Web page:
Reviewing Your Will

Your estate plan is an ever-evolving set of documents. Reviewing your will is an essential part of ensuring your legacy plan reflects life transitions as well as shifts in tax and estate law. We recommend evaluating your legacy goals and reviewing estate documents every 3-5 years.

Below are a few questions to ask when reading through your documents. If you are a current Evergreen client, reach out to your Wealth Consultant to learn how we help with legacy planning. If you are not currently a client, contact our team to learn more about our services.

Does the distribution schedule still reflect your wishes?

Make sure to review what is written matches your intentions for how your assets will flow after your passing. Determine the best way for your estate to pass, directly or in trust, and understand what taxes will be applicable. There have been many recent legislative changes that will spur estate plan revisions for many. The Tax Cuts and Jobs Act of 2017 increased the Federal gift tax exemption from $5.5 million per person ($11 million per couple) to $12.92 million per person ($25.84 million per couple) until it sunsets in 2026, while at the same time grandfathering in gifts prior to 2026. [1]Many are opting to gift more during their lifetime v. at their passing, and different assets may be more appropriate to gift than others. In addition, the SECURE Act has eliminated the stretch IRA and mandated that non-eligible beneficiaries deplete inherited IRA accounts within  ten years. This change prompts those with sizable IRA accounts to analyze the most tax-efficient ways to pass these accounts.

Are your beneficiaries up to date?

Make sure the persons named still match your goals and whether it is most appropriate to pass directly or in trust. Trusts may have been established for younger children that are no longer relevant, or adjustments should be made to the trust language. Trustees may need to be updated or added, including a corporate trustee.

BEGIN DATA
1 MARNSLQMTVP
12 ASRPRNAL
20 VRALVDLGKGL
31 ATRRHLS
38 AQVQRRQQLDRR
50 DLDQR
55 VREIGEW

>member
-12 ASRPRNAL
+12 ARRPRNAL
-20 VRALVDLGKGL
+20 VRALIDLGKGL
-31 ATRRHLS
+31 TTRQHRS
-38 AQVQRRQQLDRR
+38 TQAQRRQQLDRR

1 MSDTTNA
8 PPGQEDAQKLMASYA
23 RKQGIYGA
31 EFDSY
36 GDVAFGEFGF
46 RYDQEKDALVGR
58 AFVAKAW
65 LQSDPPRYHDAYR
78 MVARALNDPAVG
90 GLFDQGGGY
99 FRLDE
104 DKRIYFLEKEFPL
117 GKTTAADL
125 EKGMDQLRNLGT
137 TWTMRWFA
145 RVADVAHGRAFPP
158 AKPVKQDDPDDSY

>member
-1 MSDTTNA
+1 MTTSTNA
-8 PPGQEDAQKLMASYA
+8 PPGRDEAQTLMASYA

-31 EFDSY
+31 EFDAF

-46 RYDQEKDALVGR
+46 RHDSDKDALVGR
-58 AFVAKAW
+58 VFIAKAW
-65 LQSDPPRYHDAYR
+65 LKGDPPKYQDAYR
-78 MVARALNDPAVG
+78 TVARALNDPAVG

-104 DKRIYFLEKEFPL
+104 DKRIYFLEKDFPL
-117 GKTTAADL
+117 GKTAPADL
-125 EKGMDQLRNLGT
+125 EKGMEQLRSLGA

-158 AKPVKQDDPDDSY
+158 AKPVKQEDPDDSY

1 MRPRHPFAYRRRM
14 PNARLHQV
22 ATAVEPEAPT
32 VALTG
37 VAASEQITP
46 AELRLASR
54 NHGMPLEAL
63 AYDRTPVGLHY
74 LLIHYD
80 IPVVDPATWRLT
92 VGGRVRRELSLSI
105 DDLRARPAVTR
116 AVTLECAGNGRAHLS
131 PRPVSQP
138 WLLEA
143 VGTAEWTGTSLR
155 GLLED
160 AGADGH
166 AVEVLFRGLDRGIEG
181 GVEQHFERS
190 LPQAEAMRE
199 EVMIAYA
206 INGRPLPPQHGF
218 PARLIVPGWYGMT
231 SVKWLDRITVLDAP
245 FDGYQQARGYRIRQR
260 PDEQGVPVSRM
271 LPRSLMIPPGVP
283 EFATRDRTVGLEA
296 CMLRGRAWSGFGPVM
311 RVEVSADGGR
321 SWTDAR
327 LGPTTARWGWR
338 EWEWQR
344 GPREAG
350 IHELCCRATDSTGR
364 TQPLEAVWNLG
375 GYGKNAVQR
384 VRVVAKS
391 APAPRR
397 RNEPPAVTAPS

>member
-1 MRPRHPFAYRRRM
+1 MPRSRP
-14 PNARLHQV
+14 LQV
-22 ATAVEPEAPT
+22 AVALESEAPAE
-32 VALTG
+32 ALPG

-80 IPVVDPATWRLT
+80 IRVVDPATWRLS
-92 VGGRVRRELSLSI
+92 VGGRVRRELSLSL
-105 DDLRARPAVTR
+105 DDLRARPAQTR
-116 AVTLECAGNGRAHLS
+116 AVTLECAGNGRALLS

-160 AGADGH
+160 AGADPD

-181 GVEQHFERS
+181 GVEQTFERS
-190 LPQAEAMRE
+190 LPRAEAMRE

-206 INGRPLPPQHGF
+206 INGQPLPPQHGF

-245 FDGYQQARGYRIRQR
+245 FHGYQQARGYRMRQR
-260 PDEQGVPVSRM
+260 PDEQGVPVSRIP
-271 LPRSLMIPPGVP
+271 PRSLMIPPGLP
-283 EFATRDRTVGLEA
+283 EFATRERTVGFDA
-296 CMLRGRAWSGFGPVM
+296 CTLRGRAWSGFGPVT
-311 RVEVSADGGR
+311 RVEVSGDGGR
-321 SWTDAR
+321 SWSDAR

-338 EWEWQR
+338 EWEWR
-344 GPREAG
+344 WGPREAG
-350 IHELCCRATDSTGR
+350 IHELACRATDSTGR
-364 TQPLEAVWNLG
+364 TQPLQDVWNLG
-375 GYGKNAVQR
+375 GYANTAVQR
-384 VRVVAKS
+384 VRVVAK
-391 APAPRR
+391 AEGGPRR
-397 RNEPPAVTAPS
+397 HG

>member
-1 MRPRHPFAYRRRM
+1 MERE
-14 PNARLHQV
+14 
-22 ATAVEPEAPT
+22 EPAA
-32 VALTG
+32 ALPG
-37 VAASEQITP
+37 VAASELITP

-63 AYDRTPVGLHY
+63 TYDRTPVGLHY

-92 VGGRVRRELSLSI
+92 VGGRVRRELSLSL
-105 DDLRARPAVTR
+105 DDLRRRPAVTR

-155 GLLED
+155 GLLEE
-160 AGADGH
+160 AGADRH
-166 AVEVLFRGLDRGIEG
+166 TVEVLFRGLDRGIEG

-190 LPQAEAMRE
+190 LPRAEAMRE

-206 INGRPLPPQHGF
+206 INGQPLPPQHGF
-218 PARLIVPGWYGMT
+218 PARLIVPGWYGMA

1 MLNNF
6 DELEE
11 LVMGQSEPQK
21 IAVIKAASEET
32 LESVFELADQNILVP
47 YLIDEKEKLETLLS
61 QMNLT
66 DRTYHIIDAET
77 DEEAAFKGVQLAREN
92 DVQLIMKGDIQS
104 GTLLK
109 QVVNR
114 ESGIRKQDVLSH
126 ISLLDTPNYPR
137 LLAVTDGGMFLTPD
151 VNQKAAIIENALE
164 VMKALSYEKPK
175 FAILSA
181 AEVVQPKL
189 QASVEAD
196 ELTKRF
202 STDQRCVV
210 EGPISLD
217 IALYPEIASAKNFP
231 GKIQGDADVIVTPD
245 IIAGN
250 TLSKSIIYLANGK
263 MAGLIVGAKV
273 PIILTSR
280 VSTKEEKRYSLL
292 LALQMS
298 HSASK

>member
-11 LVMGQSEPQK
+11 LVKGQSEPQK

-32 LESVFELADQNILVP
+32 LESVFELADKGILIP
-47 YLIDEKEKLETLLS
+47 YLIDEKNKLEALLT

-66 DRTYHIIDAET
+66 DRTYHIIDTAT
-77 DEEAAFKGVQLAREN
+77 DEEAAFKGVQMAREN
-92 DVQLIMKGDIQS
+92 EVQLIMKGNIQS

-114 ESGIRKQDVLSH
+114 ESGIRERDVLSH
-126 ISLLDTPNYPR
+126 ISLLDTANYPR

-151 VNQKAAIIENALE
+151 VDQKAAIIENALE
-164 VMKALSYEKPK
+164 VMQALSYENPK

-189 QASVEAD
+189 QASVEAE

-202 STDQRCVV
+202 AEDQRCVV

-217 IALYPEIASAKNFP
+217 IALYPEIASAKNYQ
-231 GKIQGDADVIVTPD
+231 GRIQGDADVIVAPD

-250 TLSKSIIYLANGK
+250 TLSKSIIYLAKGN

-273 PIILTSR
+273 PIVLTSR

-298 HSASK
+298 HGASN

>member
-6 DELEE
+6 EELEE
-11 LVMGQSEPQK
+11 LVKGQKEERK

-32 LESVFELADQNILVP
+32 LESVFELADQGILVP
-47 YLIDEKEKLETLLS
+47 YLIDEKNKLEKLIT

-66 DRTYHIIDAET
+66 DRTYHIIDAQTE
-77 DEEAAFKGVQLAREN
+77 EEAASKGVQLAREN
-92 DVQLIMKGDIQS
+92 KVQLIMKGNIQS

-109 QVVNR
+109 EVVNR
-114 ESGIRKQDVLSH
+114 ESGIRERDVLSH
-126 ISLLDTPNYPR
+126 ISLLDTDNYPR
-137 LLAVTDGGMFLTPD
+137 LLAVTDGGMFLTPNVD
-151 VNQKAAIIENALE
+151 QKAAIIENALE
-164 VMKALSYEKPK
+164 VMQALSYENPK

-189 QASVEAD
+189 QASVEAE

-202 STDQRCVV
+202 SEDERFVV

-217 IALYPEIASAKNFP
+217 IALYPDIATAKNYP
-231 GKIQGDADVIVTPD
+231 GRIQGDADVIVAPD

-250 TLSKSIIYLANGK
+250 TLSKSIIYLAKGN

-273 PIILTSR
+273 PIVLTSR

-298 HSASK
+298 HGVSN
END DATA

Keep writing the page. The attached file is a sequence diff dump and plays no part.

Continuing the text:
Confirm beneficiary's names in your will match what is designated on your retirement accounts, annuities, and life insurance policies. Named beneficiaries on these accounts typically supersede what is written in your will. Suppose you have a retirement plan subject to ERISA (such as 401(k)s, 403(b)s, among others)[1]. In that case, these typically provide that a spouse must be a beneficiary of a qualified account unless they have waived their rights.

Lastly, if your spouse is your primary beneficiary, make sure there is a provision for who will inherit in case of simultaneous death, which is defined as passing within 120 hours of each other.

Have you discussed with your executor, trustees, guardians, and primary beneficiaries the terms of your will?

Explaining your legacy plan to your loved ones will help your estate be distributed in a timely manner while reducing conflict and expenses. Ensure your executor is prepared to help close your financial accounts, pay bills, and work through probate. Introducing your executor to your attorney and financial advisor can help to streamline the process and will help keep them informed as things develop.